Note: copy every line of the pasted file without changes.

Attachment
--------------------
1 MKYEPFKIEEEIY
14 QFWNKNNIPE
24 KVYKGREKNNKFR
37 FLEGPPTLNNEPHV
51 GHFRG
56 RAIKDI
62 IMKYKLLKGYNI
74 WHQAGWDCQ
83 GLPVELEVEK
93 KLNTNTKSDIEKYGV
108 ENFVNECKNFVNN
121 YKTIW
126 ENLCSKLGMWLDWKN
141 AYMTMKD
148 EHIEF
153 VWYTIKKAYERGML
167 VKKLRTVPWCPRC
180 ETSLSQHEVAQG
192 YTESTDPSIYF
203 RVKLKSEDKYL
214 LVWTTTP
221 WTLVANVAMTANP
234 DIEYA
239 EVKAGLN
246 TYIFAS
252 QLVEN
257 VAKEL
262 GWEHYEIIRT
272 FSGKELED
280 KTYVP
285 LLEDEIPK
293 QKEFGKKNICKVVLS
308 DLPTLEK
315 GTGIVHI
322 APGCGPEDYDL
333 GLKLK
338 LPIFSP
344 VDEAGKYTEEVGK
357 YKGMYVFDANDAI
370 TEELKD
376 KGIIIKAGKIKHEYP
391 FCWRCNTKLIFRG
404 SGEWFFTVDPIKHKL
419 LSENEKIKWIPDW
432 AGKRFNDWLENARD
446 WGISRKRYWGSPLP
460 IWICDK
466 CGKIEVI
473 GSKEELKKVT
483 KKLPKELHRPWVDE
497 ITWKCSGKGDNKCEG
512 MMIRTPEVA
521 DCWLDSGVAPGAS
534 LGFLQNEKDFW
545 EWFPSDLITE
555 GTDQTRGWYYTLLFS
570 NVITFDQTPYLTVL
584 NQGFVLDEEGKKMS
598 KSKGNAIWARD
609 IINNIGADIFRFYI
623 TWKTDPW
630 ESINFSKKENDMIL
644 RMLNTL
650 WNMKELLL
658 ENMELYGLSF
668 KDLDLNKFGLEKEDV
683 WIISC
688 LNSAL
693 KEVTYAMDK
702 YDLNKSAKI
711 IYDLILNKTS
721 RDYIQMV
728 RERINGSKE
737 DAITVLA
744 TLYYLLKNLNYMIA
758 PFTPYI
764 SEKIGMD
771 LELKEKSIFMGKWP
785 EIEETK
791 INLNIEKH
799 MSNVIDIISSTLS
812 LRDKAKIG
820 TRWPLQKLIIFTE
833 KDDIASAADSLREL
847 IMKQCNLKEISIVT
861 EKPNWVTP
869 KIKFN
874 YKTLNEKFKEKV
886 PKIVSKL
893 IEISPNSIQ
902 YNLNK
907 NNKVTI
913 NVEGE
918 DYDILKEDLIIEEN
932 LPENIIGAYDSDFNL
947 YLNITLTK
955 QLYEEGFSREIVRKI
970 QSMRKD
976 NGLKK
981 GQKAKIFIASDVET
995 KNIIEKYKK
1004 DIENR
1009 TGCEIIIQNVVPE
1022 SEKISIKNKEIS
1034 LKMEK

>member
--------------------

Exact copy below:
1 MKYEPFKIEEEIY
14 QFWNKNNIPE
24 KVYKGREKNNKFR
37 FLEGPPTLNNEPHV
51 GHFRG
56 RAIKDI
62 IMKYKLLKGYNI
74 WHQAGWDCQ
83 GLPVELEVEK
93 KLNTNTKSDIEKYGV
108 ENFVNECKNFVNN
121 YKTIW
126 ENLCSKLGMWLDWKN
141 AYMTMKD
148 EHIEF
153 VWYTIKKAYERGML
167 VKKLRTVPWCPRC
180 ETSLSQHEVAQG
192 YTESTDPSIYF
203 RVKLKSEDKYL
214 LVWTTTP
221 WTLVANVAMTANP
234 DIEYA
239 EVKAGLN
246 TYIFAS
252 QLVEN
257 VAKEL
262 GWEHYEIIRT
272 FSGKELED
280 KTYVP
285 LLEDEIPK
293 QKEFGKKNICKVVLS
308 DLPTLEK
315 GTGIVHI
322 APGCGPEDYDL
333 GLKLK
338 LPIFSP
344 VDEAGKYTEEVGK
357 YKGMYVFDANDAI
370 TEELKD
376 KGIIIKAGKIKHEYP
391 FCWRCNTKLIFRG
404 SGEWFFTVDPIKHKL
419 LSENEKIKWIPDW
432 AGKRFNDWLENARD
446 WGISRKRYWGSPLP
460 IWICDK
466 CGKIEVI
473 GSKEELKKVT
483 KKLPKELHRPWVDE
497 ITWKCSGKGDNKCEG
512 MMIRTPEVA
521 DCWLDSGVAPGAS
534 LGFLQNEKDFW
545 EWFPSDLITE
555 GTDQTRGWYYTLLFS
570 NVITFDQTPYLTVL
584 NQGFVLDEEGKKMS
598 KSKGNAIWARD
609 IINNIGADIFRFYI
623 TWKTDPW
630 ESINFSKKENDMIL
644 RMLNTL
650 WNMKELLL
658 ENMELYGLSF
668 KDLDLNKFGLEKEDV
683 WIISC
688 LNSAL
693 KEVTYAMDK
702 YDLNKSAKI
711 IYDLILNKTS
721 RDYIQMV
728 RERINGSKE
737 DAITVLA
744 TLYYLLKNLNYMIA
758 PFTPYI
764 SEKIGMD
771 LELKEKSIFMGKWP
785 EIEETK
791 INLNIEKH
799 MSNVIDIISSTLS
812 LRDKAKIG
820 TRWPLQKLIIFTE
833 KDDIASAADSLREL
847 IMKQCNLKEISIVT
861 EKPNWVTP
869 KIKFN
874 YKTLNEKFKEKV
886 PKIVSKL
893 IEISPNSIQ
902 YNLNK
907 NNKVTI
913 NVEGE
918 DYDILKEDLIIEEN
932 LPENIIGAYDSDFNL
947 YLNITLTK
955 QLYEEGFSREIVRKI
970 QSMRKD
976 NGLKK
981 GQKAKIFIASDVET
995 KNIIEKYKK
1004 DIENR
1009 TGCEIIIQNVVPE
1022 SEKISIKNKEIS
1034 LKMEK

>member